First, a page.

The Kennedy Assassination--24 Hours After
By Steven M. Gillon
Riding in an open-topped convertible through Dallas on November 22, 1963, Lyndon B. Johnson heard a sudden explosive sound at 12:30 PM. The Secret Service sped him away to safety, but not until 1:20 PM did he learn that John F. Kennedy had been assassinated. Sworn in next to a bloodstained Jackie Kennedy at 2:40 PM, Johnson worked feverishly until 3:00 in the morning, agonizing about the future of both his nation and his party. Unbeknownst to him, his actions had already determined the tragic outcome of his presidency. In November 22, 1963 , historian Steven Gillon tells the story of how Johnson consolidated power in the twenty-four hours following the assassination. Based on scrupulous research and new archival sources, this gripping narrative sheds new and surprising light on one of the most written-about events of the twentieth century.
By Lawrence Malkin
Only a fortnight after the start of WWII, at a meeting that has remained a secret for more than half a century, Nazi leaders and officials of the German Reichsbank approved an audacious plot to counterfeit millions of British pounds. Drawing upon top-secret bank records, German and British correspondence, and interrogation transcripts, award-winning journalist and author Lawrence Malkin reveals how an unremarkable SS officer named Bernhard Krueger attempted to bring down the world financial system. But when Krueger discovered that forging pounds, and later dollars, was no easy task, he made a crucial decision: he would seek out the greatest counterfeiters of pre-war Europe and enlist them in the effort. He found them in an unexpected place: a Nazi concentration camp.
By Anna Porter
The true, heart-wrenching story of Rezsö Kasztner, a Hungarian lawyer and journalist, who rescued thousands of Jews during the last days of the Second World War - and the ultimate price he paid.Summer 1944 - Rezsö Kasztner meets with Adolf Eichmann, architect of the Holocaust, in Budapest. With the Final Solution at its terrible apex and tens of thousands of Hungarian Jews being sent to Auschwitz every month, the two men agree to allow 1,684 Jews to leave for Switzerland by train. The wealthy Jews of Budapest will pay an average of $1,500 for each family member to be included; the poor will pay nothing.In addition to those on the train, Kasztner negotiates with Eichmann to keep 20,000 Hungarian Jews alive - Eichmann called them 'Kasztner's Jews' or the 'Jews on ice' - for a deposit of approximately $100 per head. These deals would haunt Kasztner to the end of his life.After the war, Kasztner was vilified in an infamous Israeli libel trial for having 'sold his soul to the devil' in collaborating with the Nazis. In 1957, he was murdered while he awaited the Supreme Court verdict that eventually vindicated him.Kasztner's Train explores the nature of Kasztner: the cool hero, the proud Zionist, the man who believed that promises, even to the Nazis, had to be kept. The deals he made raise questions about moral choices that continue to haunt the world today.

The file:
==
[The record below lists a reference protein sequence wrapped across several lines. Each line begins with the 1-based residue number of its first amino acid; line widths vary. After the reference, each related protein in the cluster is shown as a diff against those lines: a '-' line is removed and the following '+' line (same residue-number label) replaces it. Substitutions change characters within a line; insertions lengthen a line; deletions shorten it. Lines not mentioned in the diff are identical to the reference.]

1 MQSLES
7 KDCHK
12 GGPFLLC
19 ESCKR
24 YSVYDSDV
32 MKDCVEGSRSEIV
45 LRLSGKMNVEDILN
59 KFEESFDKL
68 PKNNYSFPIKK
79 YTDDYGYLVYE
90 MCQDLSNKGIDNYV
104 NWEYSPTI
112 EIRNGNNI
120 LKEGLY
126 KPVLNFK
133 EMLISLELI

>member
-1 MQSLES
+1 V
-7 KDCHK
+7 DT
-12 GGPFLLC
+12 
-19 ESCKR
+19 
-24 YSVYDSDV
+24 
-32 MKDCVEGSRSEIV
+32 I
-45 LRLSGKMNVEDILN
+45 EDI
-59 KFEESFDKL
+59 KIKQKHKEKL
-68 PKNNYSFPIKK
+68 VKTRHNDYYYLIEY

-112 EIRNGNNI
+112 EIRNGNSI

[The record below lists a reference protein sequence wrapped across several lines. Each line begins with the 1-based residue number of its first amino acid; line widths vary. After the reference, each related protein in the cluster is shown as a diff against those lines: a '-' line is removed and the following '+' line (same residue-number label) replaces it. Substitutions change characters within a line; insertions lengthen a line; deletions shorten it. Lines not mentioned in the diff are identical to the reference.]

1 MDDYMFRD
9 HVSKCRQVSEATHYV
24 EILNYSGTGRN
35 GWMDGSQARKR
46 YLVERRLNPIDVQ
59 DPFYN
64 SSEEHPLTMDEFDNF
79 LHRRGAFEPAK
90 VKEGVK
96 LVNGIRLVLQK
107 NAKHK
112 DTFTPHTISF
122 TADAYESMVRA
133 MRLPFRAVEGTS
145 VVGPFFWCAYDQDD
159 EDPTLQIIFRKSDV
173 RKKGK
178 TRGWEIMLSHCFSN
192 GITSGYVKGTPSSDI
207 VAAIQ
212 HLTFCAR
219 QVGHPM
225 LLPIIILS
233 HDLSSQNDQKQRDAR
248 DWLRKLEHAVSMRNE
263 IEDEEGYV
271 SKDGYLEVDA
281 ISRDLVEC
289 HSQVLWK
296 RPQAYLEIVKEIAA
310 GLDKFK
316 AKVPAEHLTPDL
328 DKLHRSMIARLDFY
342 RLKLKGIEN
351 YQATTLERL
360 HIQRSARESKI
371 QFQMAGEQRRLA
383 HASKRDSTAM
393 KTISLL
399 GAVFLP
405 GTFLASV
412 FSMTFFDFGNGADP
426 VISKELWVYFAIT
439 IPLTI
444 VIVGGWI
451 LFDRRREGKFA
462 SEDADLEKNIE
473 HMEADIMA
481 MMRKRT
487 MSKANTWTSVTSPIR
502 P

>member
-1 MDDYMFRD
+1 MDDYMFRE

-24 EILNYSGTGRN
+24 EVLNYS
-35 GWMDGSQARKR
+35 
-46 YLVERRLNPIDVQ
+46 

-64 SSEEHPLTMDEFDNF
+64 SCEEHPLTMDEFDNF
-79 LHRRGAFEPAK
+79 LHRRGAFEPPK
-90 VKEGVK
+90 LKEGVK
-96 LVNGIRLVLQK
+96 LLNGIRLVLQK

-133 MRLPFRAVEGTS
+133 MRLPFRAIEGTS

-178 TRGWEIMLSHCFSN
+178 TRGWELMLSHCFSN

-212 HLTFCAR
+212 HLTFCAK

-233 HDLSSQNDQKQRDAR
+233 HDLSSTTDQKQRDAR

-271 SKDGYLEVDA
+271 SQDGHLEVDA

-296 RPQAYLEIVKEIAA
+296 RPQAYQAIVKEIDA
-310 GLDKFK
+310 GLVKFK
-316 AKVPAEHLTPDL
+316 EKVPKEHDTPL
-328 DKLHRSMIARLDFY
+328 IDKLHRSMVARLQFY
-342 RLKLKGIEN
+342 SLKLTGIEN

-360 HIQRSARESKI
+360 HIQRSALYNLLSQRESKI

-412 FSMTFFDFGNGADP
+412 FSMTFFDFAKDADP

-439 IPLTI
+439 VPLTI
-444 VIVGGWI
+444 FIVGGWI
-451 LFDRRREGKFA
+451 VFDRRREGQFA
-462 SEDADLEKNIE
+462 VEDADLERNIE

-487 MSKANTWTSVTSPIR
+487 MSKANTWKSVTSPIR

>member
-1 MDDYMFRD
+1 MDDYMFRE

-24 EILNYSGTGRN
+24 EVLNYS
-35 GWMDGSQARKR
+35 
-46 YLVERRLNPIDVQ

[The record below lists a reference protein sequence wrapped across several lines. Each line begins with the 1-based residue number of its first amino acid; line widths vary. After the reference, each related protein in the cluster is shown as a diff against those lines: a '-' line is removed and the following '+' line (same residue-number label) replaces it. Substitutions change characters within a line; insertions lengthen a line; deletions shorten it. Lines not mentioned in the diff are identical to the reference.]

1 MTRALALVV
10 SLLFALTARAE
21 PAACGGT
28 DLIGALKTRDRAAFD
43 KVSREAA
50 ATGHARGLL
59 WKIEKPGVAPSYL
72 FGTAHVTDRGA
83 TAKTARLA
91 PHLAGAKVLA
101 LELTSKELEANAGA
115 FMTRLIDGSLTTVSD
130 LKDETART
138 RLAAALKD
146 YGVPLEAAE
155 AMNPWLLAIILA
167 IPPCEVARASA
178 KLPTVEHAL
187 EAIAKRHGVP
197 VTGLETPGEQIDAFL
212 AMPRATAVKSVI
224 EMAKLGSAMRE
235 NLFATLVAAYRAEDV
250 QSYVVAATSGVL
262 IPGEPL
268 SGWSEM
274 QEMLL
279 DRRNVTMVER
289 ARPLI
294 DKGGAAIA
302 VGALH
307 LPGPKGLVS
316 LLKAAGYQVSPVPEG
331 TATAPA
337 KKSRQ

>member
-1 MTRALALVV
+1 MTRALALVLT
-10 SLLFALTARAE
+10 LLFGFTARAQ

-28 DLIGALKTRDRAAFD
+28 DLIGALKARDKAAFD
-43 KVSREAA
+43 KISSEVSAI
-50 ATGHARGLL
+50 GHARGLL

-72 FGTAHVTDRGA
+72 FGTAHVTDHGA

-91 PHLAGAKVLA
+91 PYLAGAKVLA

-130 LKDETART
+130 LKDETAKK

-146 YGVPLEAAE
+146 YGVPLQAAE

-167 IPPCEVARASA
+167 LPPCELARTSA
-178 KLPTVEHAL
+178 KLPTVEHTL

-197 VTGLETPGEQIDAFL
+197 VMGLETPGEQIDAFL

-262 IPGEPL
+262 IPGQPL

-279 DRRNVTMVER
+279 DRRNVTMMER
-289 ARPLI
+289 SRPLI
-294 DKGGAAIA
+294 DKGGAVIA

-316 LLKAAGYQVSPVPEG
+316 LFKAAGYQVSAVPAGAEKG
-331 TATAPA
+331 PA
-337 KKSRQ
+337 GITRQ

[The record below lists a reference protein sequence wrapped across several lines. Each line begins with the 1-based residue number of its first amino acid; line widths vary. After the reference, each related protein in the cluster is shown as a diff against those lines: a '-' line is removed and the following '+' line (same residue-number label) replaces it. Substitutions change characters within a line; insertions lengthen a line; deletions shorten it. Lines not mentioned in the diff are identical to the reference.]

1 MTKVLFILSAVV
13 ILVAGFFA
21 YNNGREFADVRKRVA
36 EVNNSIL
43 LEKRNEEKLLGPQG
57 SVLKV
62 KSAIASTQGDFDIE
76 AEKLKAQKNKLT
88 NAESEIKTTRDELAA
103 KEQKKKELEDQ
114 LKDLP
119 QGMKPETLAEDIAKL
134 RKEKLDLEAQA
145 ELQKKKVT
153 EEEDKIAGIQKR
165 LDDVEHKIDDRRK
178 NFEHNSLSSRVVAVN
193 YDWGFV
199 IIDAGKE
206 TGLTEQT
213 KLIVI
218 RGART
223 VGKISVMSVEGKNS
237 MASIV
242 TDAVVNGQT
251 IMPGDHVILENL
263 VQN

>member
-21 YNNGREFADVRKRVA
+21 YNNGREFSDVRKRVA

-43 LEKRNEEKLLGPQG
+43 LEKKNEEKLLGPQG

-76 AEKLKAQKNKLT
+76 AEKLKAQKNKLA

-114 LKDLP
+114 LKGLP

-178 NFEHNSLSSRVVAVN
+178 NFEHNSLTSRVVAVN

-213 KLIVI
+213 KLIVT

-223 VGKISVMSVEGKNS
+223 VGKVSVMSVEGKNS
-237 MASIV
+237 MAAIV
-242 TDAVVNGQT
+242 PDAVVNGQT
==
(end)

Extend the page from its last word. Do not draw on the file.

The King Of California
By Mark Arax, Rick Wartzman
J.G. Boswell was the biggest farmer in America. He built a secret empire while thumbing his nose at nature, politicians, labour unions and every journalist who ever tried to lift the veil on the ultimate "factory in the fields." The King of California is the previously untold account of how a Georgia slave-owning family migrated to California in the early 1920s,drained one of America's biggest lakes in an act of incredible hubris and carved out the richest cotton empire in the world. Indeed, the sophistication of Boswell's agricultural operation -from lab to field to gin - is unrivaled anywhere.Much more than a business story, this is a sweeping social history that details the saga of cotton growers who were chased from the South by the boll weevil and brought their black farmhands to California. It is a gripping read with cameos by a cast of famous characters, from Cecil B. DeMille to Cesar Chavez.